SYDNEY: Violent explosions in the Sun’s atmosphere have been linked to ‘starquakes’ on its surface, a discovery that may one day help protect astronauts from dangerous radiation.
These explosions – called solar flares – are caused by a release of magnetic energy in the ionised gas of the Sun’s atmosphere. A single solar flare gives off the same amount of energy as millions of 100-megaton hydrogen bombs exploding simultaneously.
Experts already knew that the energy from solar flares causes small tremors in the surface of the Sun. Now a new study reveals that the flares also cause a larger phenomenon; something akin to the earthquakes we experience here on Earth, but with significantly more energy.
The possibility of a connection between solar flares and starquakes, was first mooted in 1972, but remained unproven until now.
“In some sense, the scientific community have been waiting 36 years for this result so its significance is huge,” said astronomer Christoffer Karoff at the University of Aarhus in Denmark. Karoff and co-researcher Hans Kjeldsen publish their results in The Astrophysical Journal this month.
A typical ‘sunquake’ or ‘starquake’ rates 11.3 on the Richter scale, say experts, an energy level never before reached by an earthquake. This is the equivalent of 40,000 times the energy released by San Francisco’s infamous 1906 earthquake.
Previously, it was believed that turbulent motions in the outer layers of the Sun caused the smaller tremors. According to Karoff, this is analogous to a bell sitting in a desert sandstorm: as each grain of sand hits the bell, it rings weakly.
However, the data collected by Karoff shows that the metaphoric bell sometimes rings with much more purpose. “What we have seen is [something] that every once in a while comes up and knocks the bell with a hammer so it rings [loudly] for a short while. The flares are the hammer.”
In order to see the correlation between the solar flares and the sunquakes – or to ‘hear’ the bell ringing – Karoff and Kjeldsen sifted through 10 years of solar observations from the Solar and Heliospheric Observatory (SOHO), jointly operated by the European Space Agency (ESA) and NASA.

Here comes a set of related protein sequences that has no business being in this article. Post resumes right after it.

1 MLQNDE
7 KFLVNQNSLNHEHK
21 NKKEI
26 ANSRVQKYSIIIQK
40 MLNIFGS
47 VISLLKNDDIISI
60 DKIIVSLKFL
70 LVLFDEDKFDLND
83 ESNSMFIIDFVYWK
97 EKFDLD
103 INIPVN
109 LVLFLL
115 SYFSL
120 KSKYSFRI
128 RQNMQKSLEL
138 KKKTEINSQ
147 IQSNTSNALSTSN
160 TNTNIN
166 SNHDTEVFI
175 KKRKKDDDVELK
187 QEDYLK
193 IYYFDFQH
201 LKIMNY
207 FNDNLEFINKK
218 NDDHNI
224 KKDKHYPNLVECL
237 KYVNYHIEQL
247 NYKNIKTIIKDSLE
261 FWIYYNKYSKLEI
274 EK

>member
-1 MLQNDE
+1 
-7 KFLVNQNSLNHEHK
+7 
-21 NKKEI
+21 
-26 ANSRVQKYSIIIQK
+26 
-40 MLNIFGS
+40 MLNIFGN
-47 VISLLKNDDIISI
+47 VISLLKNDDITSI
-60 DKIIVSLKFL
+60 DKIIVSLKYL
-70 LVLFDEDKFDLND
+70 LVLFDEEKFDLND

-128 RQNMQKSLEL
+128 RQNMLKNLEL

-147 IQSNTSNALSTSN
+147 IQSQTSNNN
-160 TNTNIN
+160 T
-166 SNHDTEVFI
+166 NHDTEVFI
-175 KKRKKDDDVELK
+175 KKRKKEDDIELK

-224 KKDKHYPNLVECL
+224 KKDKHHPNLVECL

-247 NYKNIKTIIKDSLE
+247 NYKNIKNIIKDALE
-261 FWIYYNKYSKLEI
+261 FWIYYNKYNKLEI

Space weather forecasts
The discovery of the link increases our understanding of the Sun’s internal processes and could help researchers to predict solar flares. This is important because solar flares eject plumes of plasma into space, and the associated radiation can be dangerous to astronauts, and interfere with power plants and electronic equipment here on Earth.
“This new result is very interesting and quite surprising,” said Bernhard Fleck, a SOHO team scientist at the U.S. space agency’s Goddard Space Flight Centre in Maryland. “We thought that we had understood the excitation of the global solar oscillations.”
SOHO uses 12 complementary telescopes and other instruments to collect data on solar oscillations, the Sun’s energy output, plasma flows, flares, eruptions, and solar wind, added Fleck.
According to Karoff, the next step for the researchers is to analyse a few single flares in more detail to put together a model of exactly how the energy from the solar flares is transformed into the sunquakes.
Videos of solar flares in action captured by SOHO – NASA
SOHO – NASA